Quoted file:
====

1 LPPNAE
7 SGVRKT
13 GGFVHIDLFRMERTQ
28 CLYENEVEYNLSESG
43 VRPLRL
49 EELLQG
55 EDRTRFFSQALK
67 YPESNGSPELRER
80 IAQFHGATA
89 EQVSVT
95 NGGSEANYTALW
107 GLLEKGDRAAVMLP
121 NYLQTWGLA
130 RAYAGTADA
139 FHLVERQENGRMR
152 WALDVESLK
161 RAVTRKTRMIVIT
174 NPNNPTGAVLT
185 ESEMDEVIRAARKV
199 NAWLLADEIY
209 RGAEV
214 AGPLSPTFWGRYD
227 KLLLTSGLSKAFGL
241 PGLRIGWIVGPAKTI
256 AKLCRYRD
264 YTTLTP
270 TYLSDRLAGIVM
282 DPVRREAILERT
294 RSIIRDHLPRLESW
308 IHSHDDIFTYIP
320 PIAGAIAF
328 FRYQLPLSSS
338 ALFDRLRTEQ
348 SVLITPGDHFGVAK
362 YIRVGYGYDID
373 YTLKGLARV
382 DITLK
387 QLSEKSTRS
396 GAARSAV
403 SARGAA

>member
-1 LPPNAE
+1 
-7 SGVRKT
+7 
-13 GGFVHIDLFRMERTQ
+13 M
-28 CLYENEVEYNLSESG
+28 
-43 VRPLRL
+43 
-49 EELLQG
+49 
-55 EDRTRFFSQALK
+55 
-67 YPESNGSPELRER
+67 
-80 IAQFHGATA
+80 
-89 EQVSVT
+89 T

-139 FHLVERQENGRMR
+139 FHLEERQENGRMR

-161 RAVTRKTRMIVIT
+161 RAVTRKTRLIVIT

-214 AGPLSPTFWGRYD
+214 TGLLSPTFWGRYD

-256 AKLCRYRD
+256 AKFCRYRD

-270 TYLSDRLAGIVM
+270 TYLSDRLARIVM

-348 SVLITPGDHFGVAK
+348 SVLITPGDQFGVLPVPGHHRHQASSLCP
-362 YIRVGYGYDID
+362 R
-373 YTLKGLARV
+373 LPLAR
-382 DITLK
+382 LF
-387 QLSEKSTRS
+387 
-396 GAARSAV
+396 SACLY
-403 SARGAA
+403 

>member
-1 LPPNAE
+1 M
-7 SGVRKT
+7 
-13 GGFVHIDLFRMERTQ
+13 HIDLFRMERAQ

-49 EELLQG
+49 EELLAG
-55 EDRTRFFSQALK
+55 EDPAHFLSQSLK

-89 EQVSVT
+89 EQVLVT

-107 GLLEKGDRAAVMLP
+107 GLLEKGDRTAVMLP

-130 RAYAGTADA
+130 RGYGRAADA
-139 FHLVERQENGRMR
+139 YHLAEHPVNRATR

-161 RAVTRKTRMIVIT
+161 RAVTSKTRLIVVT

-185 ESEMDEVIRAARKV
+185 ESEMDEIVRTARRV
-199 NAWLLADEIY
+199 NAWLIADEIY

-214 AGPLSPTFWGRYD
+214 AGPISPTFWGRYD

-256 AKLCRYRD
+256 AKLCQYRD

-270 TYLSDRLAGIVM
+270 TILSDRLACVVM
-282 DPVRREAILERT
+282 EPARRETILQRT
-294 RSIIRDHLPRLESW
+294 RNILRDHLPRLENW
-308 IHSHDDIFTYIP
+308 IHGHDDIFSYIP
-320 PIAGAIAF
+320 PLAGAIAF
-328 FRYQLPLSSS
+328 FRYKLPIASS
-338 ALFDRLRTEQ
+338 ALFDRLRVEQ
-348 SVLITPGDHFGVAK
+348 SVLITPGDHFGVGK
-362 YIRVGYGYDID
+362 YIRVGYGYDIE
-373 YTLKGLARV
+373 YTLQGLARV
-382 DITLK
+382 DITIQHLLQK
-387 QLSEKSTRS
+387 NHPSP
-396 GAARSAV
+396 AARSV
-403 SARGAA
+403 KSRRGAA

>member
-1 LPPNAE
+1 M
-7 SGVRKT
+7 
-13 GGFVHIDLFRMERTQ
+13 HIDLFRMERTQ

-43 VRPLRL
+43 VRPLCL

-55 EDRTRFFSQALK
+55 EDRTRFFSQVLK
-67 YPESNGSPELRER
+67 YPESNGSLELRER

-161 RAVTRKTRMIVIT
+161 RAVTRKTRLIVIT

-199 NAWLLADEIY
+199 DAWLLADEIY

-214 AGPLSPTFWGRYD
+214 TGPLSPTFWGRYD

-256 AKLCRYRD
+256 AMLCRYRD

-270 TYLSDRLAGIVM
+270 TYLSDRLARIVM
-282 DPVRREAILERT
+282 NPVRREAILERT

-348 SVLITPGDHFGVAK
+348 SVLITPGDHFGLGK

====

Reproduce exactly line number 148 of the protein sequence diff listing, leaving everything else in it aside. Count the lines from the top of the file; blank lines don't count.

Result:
-13 GGFVHIDLFRMERTQ